Coronary artery bypass graft grafting (CABG) is the most prevalent cardiac surgery performed in the Netherlands, with roughly 7000 procedures annually [1
]. The care chain of CABG is costly, and several quality improvement initiatives have been successfully implemented that sought to contain costs and to improve patient outcomes [2
]. Despite the positive effects of these initiatives on costs, mortality, postoperative morbidity and process measures such as in-hospital length of stay, healthcare utilisation in the first 30 days after CABG remains an issue, placing a significant burden on the healthcare system. Readmissions after CABG are commonly reported and the readmission rate can be as high as 34% in the first 30 days [4
Insight into unplanned healthcare utilisation during this period is scarce (apart from readmissions), but it is reasonable to expect a short hospital stay after CABG is counterbalanced by the use of other healthcare services, especially because planned care is not initiated until 6 weeks after discharge. In this period, patients commonly experience psychological symptoms (e.g. anxiety, depression), have to deal with uncertainty and worry about what to expect (e.g. what level of postoperative pain is normal, is physical exercise allowed?) [6
]. Recall of information provided perioperatively is often incomplete and patients do not always know who to contact in case of complaints. They will then search for (sometimes unreliable) information on surgery or recovery and reach out to different healthcare providers, who have a varying degree of expertise in CABG care. Conflicting advice on recovery can further increase fear and insecurity, which will eventually hamper the recovery process and contribute to unplanned healthcare utilisation [7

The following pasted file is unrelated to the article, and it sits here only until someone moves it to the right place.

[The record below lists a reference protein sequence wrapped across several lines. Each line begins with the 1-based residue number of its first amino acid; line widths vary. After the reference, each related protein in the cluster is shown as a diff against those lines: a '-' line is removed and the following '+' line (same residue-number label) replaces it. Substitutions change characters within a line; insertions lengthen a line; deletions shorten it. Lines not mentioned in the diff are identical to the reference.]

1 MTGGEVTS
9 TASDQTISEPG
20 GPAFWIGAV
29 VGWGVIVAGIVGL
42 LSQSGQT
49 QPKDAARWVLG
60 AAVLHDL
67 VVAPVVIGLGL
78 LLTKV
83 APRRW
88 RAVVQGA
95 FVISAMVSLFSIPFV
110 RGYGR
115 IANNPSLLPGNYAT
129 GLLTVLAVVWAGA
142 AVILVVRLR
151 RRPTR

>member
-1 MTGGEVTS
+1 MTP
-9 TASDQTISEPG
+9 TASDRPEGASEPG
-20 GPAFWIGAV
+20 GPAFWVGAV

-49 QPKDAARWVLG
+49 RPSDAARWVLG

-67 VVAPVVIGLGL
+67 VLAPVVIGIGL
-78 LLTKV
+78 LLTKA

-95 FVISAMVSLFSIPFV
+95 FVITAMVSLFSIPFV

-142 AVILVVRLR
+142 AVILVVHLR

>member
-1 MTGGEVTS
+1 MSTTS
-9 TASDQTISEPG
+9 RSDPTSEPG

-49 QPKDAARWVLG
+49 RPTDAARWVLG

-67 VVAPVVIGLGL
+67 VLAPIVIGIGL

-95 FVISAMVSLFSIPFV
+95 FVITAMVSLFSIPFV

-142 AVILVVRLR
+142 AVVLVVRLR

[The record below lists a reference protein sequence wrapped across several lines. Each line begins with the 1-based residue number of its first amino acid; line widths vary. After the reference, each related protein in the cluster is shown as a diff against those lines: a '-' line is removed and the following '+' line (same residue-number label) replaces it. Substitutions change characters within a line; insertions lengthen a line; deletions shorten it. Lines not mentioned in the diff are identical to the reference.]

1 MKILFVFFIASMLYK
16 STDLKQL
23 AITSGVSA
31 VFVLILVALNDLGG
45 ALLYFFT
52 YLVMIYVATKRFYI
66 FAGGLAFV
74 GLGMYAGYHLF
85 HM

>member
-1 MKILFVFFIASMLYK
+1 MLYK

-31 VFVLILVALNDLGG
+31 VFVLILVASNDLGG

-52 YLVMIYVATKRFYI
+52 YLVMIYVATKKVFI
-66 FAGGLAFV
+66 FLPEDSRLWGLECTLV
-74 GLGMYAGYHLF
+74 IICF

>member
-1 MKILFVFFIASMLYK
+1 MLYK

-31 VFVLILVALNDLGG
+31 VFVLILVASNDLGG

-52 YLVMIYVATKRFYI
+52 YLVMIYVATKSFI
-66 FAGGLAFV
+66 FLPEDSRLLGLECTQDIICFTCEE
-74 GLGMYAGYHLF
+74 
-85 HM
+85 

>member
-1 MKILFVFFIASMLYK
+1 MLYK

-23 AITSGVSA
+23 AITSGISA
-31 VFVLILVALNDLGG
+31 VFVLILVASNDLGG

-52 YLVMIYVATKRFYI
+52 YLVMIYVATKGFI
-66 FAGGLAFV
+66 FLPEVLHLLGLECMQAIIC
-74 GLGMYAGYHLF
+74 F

We hypothesise that restructuring the postoperative period with an eHealth strategy will reduce unplanned healthcare utilisation through improved mental and physical health and faster recovery. In the IMPROV-ED trial, we aim to evaluate whether the use of an eHealth programme that consists of educational videos developed by the Dutch Heart Foundation (Hartstichting) and video consultations, is more effective than standard care in the reduction of unplanned healthcare utilisation and the improvement of patient outcomes in the first 6 weeks after CABG. In addition, a process and patient satisfaction evaluation of the newly developed eHealth strategy will be conducted.
The IMPROV-ED trial will be carried out to evaluate whether an eHealth initiative consisting of online education and video consultation can reduce healthcare utilisation by improving quality of life, decreasing anxiety and accelerating recovery within the first 6 weeks after discharge for CABG.
The IMPROV-ED trial is of clinical significance for several reasons. First, we will evaluate the influence of an eHealth strategy on healthcare utilisation, anxiety, quality of life and recovery. Positive results will yield a new postoperative protocol that will lead to better patient outcomes and reduced costs [25
]. In addition, the process and patient satisfaction evaluation will show the readiness of CABG patients for structured eHealth initiatives and will evaluate the currently used content and mode of administration, given the broad applicability of eHealth in general and the multitude of devices available [26